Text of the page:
At Royal Holloway, University of London - it’s so pretty here, it’s a really small uni and has such a nice old feel to it. I’m off to the classics department welcome talk and example lecture, then off to my interview! I hope it goes well!

anonymous asked:

Hey Archy, what do you think of Founder's building at Royal Holloway University of London, aka the most flammable building in Britain? (I study there and someone tried AND FAILED to set fire to it last term it was... an interesting few days)

Founder’s Building of Royal Holloway College, University of London (RHUL), is a beautifully intricate Gothic Revival building. It is probably the clearest example of England’s goals and ambitions in the Victorian era made architecture.


You're not Christian, humble, blonde and poor? Bitch, you ain't German.

English Literature, Royal Holloway University of London

’“God Will Not Forsake Us”: Christian Imagery and Nineteenth-Century German Identity in the Grimms' Kinder- und Hausmarchen (Fairy Tales)’


Laura Tobin: Meteorologist. Physics & Meteorology Graduate, Reading University. Joined Met Office in 2003. 

Sally Nugent: Journalist. BA in Communication Arts and French, University of Huddersfield. 

Carol Kirkwood: Weather presenter. BA in Commerce, Napier College, Edinburgh. 

Kate Williams: Author, historian and TV presenter. BA and DPhil, Oxford. MAs from Queen Mary University, London and Royal Holloway, University of London.

Steph McGovern: Business journalist. Winner of the Arkwright Engineering Scholarship. Won “Young Engineer for Britain” award. Studied Science Communications and Policy, University College London. 


Preparing for parenthood: Study finds pregnant women show increased activity in right side of brain

Pregnant women show increased activity in the area of the brain related to emotional skills as they prepare to bond with their babies, according to a new study by scientists at Royal Holloway, University of London.

The research, which will be presented at the British Psychological Society’s annual conference today (Wednesday 7 May), found that pregnant women use the right side of their brain more than new mothers do when they look at faces with emotive expressions.

“Our findings give us a significant insight into the ‘baby brain’ phenomenon that makes a woman more sensitive during the child bearing process”, said Dr Victoria Bourne, from the Department of Psychology at Royal Holloway. “The results suggest that during pregnancy, there are changes in how the brain processes facial emotions that ensure that mothers are neurologically prepared to bond with their babies at birth.”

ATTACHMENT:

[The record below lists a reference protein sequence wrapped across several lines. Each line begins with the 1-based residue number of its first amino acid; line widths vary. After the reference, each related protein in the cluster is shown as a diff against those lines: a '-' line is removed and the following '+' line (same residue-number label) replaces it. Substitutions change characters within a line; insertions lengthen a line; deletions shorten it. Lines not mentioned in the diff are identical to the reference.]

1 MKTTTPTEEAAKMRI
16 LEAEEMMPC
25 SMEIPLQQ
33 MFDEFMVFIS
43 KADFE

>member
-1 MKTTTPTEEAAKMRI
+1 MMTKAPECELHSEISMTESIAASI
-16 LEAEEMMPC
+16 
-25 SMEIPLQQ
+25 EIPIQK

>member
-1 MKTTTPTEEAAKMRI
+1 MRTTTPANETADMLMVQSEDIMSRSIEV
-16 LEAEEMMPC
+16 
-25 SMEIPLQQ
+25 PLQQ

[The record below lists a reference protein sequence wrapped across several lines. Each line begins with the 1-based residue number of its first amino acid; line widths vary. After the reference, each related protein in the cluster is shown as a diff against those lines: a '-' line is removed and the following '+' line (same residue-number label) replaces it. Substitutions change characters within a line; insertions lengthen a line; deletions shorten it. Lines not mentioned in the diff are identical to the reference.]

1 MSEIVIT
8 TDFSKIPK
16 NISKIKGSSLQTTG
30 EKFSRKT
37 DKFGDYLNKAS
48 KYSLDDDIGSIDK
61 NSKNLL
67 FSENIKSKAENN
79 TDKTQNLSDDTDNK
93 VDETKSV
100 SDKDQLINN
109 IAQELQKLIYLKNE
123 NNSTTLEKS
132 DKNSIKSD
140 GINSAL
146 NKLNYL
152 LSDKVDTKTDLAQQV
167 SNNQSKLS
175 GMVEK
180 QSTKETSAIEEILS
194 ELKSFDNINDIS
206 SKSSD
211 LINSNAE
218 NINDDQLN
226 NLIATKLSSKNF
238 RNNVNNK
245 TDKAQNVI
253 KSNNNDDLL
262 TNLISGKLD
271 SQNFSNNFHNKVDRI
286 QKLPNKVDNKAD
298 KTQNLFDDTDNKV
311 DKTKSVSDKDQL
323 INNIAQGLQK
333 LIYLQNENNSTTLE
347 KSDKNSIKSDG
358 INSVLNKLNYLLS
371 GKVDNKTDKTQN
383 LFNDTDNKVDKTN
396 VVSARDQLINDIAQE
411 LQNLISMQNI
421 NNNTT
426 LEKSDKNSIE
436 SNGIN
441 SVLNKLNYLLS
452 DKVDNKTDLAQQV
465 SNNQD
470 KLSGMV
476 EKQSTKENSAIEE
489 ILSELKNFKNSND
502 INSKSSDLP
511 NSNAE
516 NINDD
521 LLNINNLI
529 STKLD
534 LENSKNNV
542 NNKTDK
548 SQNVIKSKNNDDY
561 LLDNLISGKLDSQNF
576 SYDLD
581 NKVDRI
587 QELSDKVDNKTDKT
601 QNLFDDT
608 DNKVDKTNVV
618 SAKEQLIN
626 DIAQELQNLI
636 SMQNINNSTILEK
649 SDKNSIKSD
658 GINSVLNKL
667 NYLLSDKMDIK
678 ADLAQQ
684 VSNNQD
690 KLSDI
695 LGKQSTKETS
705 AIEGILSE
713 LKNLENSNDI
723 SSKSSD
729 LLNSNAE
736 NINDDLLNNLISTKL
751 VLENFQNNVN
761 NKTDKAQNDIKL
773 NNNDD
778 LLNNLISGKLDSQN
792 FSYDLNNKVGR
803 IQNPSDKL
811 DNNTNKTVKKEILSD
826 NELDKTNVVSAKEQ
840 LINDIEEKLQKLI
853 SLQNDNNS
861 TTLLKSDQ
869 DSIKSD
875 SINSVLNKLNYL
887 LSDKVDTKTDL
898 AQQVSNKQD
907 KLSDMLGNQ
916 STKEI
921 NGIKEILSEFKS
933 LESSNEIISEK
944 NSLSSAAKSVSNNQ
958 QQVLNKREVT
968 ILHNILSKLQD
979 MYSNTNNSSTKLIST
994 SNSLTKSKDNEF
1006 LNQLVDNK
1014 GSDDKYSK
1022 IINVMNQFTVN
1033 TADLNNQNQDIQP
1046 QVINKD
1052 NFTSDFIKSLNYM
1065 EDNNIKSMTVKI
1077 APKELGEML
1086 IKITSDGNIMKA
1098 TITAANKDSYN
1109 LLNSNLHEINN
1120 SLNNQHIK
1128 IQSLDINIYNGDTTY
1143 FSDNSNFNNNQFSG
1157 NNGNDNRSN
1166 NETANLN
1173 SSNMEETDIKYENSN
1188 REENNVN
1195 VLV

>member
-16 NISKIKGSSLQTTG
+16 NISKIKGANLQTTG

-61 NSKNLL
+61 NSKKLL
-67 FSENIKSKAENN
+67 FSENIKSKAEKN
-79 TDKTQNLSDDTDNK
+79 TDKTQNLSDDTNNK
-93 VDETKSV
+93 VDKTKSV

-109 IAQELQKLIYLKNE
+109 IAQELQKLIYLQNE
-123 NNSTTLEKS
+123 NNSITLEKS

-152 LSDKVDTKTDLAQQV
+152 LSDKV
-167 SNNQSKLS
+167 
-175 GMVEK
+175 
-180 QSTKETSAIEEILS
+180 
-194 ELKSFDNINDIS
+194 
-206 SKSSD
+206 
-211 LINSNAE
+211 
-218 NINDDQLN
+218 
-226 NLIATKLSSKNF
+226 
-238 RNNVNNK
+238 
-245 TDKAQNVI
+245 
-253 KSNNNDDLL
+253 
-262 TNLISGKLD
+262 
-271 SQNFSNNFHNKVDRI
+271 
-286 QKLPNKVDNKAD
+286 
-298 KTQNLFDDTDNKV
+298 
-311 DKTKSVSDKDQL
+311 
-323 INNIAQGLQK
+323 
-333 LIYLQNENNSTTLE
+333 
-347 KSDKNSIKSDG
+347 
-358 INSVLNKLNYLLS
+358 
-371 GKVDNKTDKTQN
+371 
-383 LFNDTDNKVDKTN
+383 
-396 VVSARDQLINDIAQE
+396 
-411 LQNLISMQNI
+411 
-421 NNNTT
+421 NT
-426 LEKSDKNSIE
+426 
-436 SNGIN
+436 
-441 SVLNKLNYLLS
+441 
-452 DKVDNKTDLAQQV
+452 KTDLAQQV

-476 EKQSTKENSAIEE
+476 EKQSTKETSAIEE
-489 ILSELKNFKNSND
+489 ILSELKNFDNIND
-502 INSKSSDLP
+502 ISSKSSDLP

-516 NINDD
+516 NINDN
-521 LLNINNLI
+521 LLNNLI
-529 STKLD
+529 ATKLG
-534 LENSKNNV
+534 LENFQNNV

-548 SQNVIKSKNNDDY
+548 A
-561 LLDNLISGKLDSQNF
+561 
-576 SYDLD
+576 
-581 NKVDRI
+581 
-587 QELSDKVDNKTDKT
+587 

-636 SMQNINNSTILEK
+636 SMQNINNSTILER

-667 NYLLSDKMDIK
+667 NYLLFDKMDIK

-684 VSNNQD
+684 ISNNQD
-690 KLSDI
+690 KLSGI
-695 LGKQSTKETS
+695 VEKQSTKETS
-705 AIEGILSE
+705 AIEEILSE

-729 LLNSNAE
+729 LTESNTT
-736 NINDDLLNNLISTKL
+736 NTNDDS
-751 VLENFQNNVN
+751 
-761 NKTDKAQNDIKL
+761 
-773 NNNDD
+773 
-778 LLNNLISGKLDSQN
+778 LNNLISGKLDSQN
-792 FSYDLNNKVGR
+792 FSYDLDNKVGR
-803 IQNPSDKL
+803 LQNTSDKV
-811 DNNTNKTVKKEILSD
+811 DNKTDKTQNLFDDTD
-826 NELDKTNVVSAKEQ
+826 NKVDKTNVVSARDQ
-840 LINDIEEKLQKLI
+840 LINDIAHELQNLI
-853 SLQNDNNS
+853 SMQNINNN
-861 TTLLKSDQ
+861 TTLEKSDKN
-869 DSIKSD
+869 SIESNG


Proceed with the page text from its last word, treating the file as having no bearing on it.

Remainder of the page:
Researcher examined the neuropsychological activity of 39 pregnant women and new mothers as they looked at images of adult and baby faces with either positive or negative expressions. The results showed that pregnant women used the right side of their brain more than new mothers, particularly when processing positive emotions.

The study used the chimeric faces test, which uses images made of one half of a neutral face combined with one half of an emotive face to see which side of the participants’ brain is used to process positive and negative emotions.

Dr Bourne said: “We know from previous research that pregnant women and new mothers are more sensitive to emotional expressions, particularly when looking at babies’ faces. We also know that new mothers who demonstrate symptoms of post-natal depression sometimes interpret their baby’s emotional expressions as more negative than they really are.

“Discovering the neuropsychological processes that may underpin these changes is a key step towards understanding how they might influence a mother’s bonding with her baby.”

The building is a splendid & unique one, in the style of the French Châteaux, built & given by Mr Holloway. After he was presented to me, we drove round the whole College, which stands on a hill, above Egham, with a beautiful view. The architecture is said to be copied from the Château de Chambord. We then got out & were conducted to the Chapel by Mr Holloway (a very modest man). It was very full, & I saw many acquaintances. The style is rather too gaudy, though fine in proportion. Here, the Arch Bishop delivered up a prayer & an Ode was sung, composed by Sir G. Elvey, the words, by Mr Martin Holloway. From here we were taken to the Picture Gallery, where there are fine specimens of modern art, & many well-known pictures, such as “The 2 Princes in the Tower” by Millais, Landseer’s “Palace Bears”, Frith’s “Derby Day”, Long’s “Marriage Market”, &c. I was given a beautiful key, & a fine album of photographic views, by the architect Mr Crossfield. Walked through one of the long Corridors, & saw all the admirable arrangements. It is a Ladies College, & each student has a bedroom & sitting room, charmingly furnished, besides a large sitting for every 4 or 5 together. After waiting a moment, in a very pretty little room, we went out on to the Dais, erected in the upper Quadrangle, which was filled with people. Here 3 verses of God save the Queen were sung, an address was presented, not read, & I handed my answer to Mr Holloway, saying how much gratified I was to open this magnificent building, & expressing my best wishes for its success. Then Ld Kimberley (acting for the Home Secy) announced that the College was open, after which there was a  flourish of trumpets, & much cheering.

Queen Victoria writing in her journal about her opening and visit to my university, Royal Holloway, on 30th June 1886

I love this so much.